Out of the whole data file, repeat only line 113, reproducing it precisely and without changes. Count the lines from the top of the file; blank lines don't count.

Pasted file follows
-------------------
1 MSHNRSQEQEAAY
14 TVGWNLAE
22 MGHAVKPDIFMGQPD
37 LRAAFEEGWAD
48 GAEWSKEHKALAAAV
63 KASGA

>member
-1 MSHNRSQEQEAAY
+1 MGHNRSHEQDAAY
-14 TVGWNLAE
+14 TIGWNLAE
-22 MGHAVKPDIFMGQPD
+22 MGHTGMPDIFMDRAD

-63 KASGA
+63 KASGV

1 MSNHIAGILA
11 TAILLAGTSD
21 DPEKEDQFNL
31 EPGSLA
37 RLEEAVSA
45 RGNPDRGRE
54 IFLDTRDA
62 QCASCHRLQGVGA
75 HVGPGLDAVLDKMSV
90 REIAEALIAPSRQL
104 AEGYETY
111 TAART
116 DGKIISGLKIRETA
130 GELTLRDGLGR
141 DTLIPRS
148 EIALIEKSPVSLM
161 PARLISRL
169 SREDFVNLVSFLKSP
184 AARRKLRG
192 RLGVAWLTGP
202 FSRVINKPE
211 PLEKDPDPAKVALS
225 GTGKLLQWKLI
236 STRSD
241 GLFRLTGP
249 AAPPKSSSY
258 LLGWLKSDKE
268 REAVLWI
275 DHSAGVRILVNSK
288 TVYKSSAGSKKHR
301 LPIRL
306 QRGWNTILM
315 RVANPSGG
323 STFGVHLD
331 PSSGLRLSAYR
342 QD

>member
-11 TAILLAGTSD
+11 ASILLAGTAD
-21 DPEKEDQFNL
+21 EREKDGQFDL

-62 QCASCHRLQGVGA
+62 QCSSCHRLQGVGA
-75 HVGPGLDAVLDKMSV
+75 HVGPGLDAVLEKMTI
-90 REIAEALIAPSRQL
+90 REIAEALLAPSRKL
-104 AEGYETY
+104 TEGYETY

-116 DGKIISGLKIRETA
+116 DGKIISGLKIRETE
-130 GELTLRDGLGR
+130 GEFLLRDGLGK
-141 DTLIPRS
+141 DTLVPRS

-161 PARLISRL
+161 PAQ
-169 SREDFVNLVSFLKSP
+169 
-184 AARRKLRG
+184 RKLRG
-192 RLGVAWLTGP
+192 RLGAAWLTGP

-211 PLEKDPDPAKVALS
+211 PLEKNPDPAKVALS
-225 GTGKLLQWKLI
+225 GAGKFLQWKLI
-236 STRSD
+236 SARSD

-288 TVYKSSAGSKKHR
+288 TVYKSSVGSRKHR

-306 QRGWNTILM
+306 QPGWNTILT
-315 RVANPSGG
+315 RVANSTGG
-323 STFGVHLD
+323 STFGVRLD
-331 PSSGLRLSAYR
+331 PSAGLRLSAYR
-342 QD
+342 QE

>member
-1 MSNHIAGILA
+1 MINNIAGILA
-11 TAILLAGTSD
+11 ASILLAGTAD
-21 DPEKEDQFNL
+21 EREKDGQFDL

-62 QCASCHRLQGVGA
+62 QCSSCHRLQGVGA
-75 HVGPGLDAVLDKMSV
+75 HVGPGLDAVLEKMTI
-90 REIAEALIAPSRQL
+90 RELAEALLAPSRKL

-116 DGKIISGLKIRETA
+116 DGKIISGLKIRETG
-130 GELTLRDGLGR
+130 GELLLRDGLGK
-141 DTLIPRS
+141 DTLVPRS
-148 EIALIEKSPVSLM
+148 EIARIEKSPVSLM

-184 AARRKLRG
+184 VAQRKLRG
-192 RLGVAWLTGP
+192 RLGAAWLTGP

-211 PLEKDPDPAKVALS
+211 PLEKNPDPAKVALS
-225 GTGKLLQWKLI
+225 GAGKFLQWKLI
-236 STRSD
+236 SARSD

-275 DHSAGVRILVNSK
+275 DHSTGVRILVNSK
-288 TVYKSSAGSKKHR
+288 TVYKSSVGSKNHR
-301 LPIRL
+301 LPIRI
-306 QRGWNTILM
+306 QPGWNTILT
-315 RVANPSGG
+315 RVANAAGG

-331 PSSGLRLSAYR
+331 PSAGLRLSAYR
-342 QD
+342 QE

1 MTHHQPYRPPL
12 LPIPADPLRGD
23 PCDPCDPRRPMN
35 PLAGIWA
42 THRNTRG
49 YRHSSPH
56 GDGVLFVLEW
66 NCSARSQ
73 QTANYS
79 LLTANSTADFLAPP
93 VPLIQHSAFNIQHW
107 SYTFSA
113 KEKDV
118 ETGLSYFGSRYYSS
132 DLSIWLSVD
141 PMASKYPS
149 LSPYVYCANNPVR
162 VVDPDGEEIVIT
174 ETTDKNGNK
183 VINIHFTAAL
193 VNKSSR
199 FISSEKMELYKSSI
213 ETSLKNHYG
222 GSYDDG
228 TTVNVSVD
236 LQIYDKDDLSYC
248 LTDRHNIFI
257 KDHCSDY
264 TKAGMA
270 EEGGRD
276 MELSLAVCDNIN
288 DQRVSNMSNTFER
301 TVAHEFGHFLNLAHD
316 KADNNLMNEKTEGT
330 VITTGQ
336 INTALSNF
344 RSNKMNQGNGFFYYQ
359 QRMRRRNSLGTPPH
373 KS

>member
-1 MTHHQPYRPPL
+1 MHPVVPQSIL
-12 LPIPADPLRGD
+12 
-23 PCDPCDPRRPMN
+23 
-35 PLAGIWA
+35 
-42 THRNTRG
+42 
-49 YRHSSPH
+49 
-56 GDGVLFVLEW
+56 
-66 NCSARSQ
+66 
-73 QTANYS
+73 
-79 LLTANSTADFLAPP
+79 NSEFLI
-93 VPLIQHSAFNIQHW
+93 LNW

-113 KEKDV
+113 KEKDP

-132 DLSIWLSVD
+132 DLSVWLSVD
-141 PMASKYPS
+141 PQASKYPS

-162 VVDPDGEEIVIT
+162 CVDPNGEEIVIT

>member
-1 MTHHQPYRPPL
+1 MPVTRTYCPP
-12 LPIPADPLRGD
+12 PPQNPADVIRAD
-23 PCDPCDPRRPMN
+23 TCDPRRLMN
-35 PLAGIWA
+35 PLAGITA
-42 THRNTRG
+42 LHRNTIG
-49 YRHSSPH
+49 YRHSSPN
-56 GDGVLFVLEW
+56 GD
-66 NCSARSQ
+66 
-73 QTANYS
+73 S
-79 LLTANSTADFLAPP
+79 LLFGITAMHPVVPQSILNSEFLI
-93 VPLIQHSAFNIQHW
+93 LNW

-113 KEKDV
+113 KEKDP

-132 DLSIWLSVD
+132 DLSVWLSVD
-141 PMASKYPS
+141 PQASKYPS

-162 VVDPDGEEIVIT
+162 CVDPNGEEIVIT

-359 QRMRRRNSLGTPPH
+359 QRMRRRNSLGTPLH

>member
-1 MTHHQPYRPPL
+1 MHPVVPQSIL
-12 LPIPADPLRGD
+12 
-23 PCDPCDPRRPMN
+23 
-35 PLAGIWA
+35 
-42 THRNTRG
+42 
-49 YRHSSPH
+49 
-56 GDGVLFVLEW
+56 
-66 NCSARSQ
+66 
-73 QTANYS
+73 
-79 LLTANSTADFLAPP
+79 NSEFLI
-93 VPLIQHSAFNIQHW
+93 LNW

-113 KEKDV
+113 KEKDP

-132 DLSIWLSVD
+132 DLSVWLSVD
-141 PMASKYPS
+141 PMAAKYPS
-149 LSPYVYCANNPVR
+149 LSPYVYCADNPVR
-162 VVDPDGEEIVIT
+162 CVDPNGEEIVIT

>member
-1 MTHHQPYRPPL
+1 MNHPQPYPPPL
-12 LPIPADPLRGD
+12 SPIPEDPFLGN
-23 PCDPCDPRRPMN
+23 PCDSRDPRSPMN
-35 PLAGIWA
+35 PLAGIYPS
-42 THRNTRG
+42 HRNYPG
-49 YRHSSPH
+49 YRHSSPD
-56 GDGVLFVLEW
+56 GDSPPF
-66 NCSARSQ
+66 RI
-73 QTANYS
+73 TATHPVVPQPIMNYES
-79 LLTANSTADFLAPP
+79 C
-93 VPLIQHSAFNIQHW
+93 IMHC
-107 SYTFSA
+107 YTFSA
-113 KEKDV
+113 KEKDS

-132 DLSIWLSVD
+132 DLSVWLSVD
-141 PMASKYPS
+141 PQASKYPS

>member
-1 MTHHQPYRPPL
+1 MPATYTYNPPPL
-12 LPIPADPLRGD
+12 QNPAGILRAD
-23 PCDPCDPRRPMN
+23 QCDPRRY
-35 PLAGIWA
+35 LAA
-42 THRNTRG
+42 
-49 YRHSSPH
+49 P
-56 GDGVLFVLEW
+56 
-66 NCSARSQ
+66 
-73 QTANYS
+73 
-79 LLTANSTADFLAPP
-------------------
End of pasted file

+130 GELLLRDGLGK